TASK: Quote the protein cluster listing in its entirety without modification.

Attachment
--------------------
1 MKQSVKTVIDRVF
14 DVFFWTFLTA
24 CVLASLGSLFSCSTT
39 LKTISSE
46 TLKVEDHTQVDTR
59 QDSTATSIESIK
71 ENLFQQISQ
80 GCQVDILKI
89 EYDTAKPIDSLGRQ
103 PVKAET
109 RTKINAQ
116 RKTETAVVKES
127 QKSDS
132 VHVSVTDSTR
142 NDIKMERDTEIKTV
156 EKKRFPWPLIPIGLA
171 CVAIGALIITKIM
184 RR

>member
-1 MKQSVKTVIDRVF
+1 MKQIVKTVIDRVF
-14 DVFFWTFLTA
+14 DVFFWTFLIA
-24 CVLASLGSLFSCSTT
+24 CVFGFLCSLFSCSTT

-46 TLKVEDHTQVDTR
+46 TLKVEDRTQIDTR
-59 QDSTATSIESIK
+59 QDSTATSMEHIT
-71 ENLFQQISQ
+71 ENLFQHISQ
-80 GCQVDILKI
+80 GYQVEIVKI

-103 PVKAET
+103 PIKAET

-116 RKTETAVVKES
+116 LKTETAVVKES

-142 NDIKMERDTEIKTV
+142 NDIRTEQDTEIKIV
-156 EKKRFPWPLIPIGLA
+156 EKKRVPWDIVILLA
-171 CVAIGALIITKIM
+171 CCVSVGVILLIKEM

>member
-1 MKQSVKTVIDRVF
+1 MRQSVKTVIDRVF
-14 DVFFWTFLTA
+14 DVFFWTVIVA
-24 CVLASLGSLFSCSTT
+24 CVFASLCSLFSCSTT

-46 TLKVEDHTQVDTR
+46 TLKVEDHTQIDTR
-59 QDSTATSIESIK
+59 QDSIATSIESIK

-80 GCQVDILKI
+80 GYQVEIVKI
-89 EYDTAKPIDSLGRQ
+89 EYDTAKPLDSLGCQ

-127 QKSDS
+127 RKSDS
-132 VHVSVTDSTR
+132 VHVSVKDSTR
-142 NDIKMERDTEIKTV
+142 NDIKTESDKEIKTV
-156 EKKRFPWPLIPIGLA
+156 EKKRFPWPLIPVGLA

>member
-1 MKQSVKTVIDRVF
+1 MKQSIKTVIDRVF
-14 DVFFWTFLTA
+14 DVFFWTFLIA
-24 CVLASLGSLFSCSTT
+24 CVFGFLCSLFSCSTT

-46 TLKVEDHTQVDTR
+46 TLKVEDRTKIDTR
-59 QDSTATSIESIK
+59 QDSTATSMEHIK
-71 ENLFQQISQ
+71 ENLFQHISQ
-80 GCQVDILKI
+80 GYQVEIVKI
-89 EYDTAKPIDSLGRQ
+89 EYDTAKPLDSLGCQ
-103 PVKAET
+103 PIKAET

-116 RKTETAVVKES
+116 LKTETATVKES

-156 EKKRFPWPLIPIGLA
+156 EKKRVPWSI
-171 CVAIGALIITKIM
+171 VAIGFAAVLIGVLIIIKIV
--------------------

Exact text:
1 MKQSVKTVIDRVF
14 DVFFWTFLTA
24 CVLASLGSLFSCSTT
39 LKTISSE
46 TLKVEDHTQVDTR
59 QDSTATSIESIK
71 ENLFQQISQ
80 GCQVDILKI
89 EYDTAKPIDSLGRQ
103 PVKAET
109 RTKINAQ
116 RKTETAVVKES
127 QKSDS
132 VHVSVTDSTR
142 NDIKMERDTEIKTV
156 EKKRFPWPLIPIGLA
171 CVAIGALIITKIM
184 RR

>member
-1 MKQSVKTVIDRVF
+1 MKQIVKTVIDRVF
-14 DVFFWTFLTA
+14 DVFFWTFLIA
-24 CVLASLGSLFSCSTT
+24 CVFGFLCSLFSCSTT

-46 TLKVEDHTQVDTR
+46 TLKVEDRTQIDTR
-59 QDSTATSIESIK
+59 QDSTATSMEHIT
-71 ENLFQQISQ
+71 ENLFQHISQ
-80 GCQVDILKI
+80 GYQVEIVKI

-103 PVKAET
+103 PIKAET

-116 RKTETAVVKES
+116 LKTETAVVKES

-142 NDIKMERDTEIKTV
+142 NDIRTEQDTEIKIV
-156 EKKRFPWPLIPIGLA
+156 EKKRVPWDIVILLA
-171 CVAIGALIITKIM
+171 CCVSVGVILLIKEM

>member
-1 MKQSVKTVIDRVF
+1 MRQSVKTVIDRVF
-14 DVFFWTFLTA
+14 DVFFWTVIVA
-24 CVLASLGSLFSCSTT
+24 CVFASLCSLFSCSTT

-46 TLKVEDHTQVDTR
+46 TLKVEDHTQIDTR
-59 QDSTATSIESIK
+59 QDSIATSIESIK

-80 GCQVDILKI
+80 GYQVEIVKI
-89 EYDTAKPIDSLGRQ
+89 EYDTAKPLDSLGCQ

-127 QKSDS
+127 RKSDS
-132 VHVSVTDSTR
+132 VHVSVKDSTR
-142 NDIKMERDTEIKTV
+142 NDIKTESDKEIKTV
-156 EKKRFPWPLIPIGLA
+156 EKKRFPWPLIPVGLA

>member
-1 MKQSVKTVIDRVF
+1 MKQSIKTVIDRVF
-14 DVFFWTFLTA
+14 DVFFWTFLIA
-24 CVLASLGSLFSCSTT
+24 CVFGFLCSLFSCSTT

-46 TLKVEDHTQVDTR
+46 TLKVEDRTKIDTR
-59 QDSTATSIESIK
+59 QDSTATSMEHIK
-71 ENLFQQISQ
+71 ENLFQHISQ
-80 GCQVDILKI
+80 GYQVEIVKI
-89 EYDTAKPIDSLGRQ
+89 EYDTAKPLDSLGCQ
-103 PVKAET
+103 PIKAET

-116 RKTETAVVKES
+116 LKTETATVKES

-156 EKKRFPWPLIPIGLA
+156 EKKRVPWSI
-171 CVAIGALIITKIM
+171 VAIGFAAVLIGVLIIIKIV